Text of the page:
After a few months of scouting out potential restaurants to review in the Des Moines metro area, I begin with a review of this gem tucked away in a professional building.  I first became aware of this place when I saw their booth at the Downtown Des Moines Farmers Market.  Photo of Wheatgrass A tray of fresh wheatgrass, sitting in the booth, caught my attention. 

Review: (Real Local Cooking’s criteria)
Localness: 4.5

What a story there is to be told about local food. According to a bio I found:

Kerri Rush, “the wheatgrass girl” is the owner, farmer and chef at Fresh Wheatgrass Farm in Carlisle, Iowa and Fresh Cafe & Market in West Des Moines, Iowa. She started growing wheatgrass in 1996 when her Mother was diagnosed with stage 4 colon, liver and lymph node cancer. After researching “alternative” healthy ways to give her immune system a boost she found it in wheatgrass and juicing. (her mother is now cancer free!) Kerri became hooked on all of the benefits of wheatgrass and her business started growing!

According to the menu the rest of the food is organic, local, gmo and synthetic-free.  They proclaim that they change their menu often because they work with fresh, seasonal products.

FreshChorizoFlavour: 5

This vegan chorizo is loaded with flavor and you can see the presentation is attractive.  The “chorizo meat” is made with quinoa and roasted potatoes, poblano peppers, and corn.  I had a choice of whole wheat or gluten-free tortilla.  I selected the whole wheat.  The topping is cilantro-chile crema and fresh scallions and tomatoes.

Pleasant Surprise: Yes

Photo of Fresh signIt was a surprise to find such yummy food in an odd looking professional building.  At first I was excited because I saw a woman with five little girls come out and get in a van.  I thought maybe they were Girl Scouts working on their locavore badge.  Photo of Locavore BadgeYou know, touring the kitchen to learn about food.  Then I realized they had not been at the cafe, they had been dancing in the room next door.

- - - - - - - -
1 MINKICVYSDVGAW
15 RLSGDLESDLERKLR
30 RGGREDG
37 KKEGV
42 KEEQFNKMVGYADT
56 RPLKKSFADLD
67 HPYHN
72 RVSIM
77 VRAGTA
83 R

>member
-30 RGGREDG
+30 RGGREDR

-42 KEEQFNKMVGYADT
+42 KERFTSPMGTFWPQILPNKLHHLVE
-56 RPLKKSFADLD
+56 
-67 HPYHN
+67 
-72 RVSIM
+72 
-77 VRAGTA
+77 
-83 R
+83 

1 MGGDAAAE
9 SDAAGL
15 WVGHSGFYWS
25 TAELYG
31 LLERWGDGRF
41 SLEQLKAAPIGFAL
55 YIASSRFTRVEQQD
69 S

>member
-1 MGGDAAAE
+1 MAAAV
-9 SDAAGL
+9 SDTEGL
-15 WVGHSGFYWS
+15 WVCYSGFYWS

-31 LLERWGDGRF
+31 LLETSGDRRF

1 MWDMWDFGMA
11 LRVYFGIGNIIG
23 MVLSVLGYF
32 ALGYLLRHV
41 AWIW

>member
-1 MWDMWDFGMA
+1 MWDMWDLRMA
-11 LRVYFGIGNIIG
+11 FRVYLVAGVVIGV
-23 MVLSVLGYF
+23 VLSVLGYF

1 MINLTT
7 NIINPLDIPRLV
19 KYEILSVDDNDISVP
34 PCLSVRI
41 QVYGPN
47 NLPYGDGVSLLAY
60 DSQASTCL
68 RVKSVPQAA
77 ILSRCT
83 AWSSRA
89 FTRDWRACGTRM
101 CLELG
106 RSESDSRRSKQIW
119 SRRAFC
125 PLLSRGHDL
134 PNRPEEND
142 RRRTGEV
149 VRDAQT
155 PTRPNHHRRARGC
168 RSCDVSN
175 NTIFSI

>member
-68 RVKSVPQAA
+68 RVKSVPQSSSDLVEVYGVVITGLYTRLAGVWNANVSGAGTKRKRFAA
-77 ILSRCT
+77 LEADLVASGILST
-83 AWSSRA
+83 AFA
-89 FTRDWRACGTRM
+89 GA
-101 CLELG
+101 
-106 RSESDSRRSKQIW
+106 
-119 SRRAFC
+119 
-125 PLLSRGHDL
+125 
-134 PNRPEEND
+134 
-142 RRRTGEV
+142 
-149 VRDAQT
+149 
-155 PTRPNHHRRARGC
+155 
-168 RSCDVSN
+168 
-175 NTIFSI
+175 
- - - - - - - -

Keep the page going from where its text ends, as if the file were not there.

Comfort+Coziness = The C factor: 4

Three of the walls are each painted a different bright color and the fourth wall is glass which makes for a dramatic and vibrant cafe.  The tables are sturdy wood with substantial chairs.  You order at the counter and the food arrives quickly.

Overall Rating: 13.5+

I’d like to see Fresh Cafe and Market or other favorites like Desert Roots Kitchen, populate the malls, downtowns, and suburban intersections of every city in America.  Making food this good takes a huge amount of effort.  The commitment to quality is the reason we do not often see these types restaurants that offer truly fresh food at a lower this price point.    I leave you with this picture that proves you can get something fresh on an Iowa winter day.Photo of Green Juice

Fresh Cafe & Market on Urbanspoon

Wolf Peach: Milwaukee, WI

5 Dec
by Deanne

Wolf Peach: Milwaukee, WI

Over Thanksgiving weekend, Steve and I went to Milwaukee. Our goal was to volunteer at Will Allen’s urban farm called Growing Power.  

Before our journey, I researched a variety of good options for locally sourced food.  The restaurant that captured my attention was Wolf Peach.  The unusual name that tells a story.  According to their website, the scientific name for tomato translates, literally:  Wolf Peach. 

Photos of Wolf Peach, Milwaukee
This photo of Wolf Peach is courtesy of TripAdvisor

A quote from the executive chef explains the concept further:

I love the idea of turning peasant food into something that people love. Nothing overworked. Nothing crazy. Just really good food.” – Chef Dan Jacobs

Peasant food is something Steve has been talking about for awhile now, so I figured this was our chance to see how one restaurant interprets the concept.

Review: (Real Local Cooking’s criteria)
Localness: 4

Local ingredients are the whole premise of the restaurant. It appears, by reading articles in the press, that they preserve tomatoes for use in dishes served this time of year.  Many dishes have tomatoes incorporated into them in some form.  According to the article I read, the restaurant has a farm in Sheboygan County, where they grow their own produce.   If you are looking for meat that is raised on local farms, they mention Yuppie Hill Farms and Hometown Sausage Kitchen.

Flavour: 5

The two of us shared a total of three small plates and one dessert.  For a starter, we had a chickpea bruschetta, with preserved lemon, garlic, and chile.  It was very good and my first time to taste preserved lemons.  The flavor drew out my curiosity without overpowering my senses.  

The next item was pan seared shishito peppers with romesco.  When I got home I looked up romesco and discovered it is a sauce made with tomatoes, garlic, roasted pepper, and nuts.  I think it also contained smoked paprika.  When ordering I asked about shishito peppers.  The wait person explained that they are mostly mild but that eating them would be a bit like playing Russian Roulette, because every once in a while a person gets a very hot pepper.  We avoided the lurking loaded cylinder because all  the peppers on our shared plate were pleasantly mild.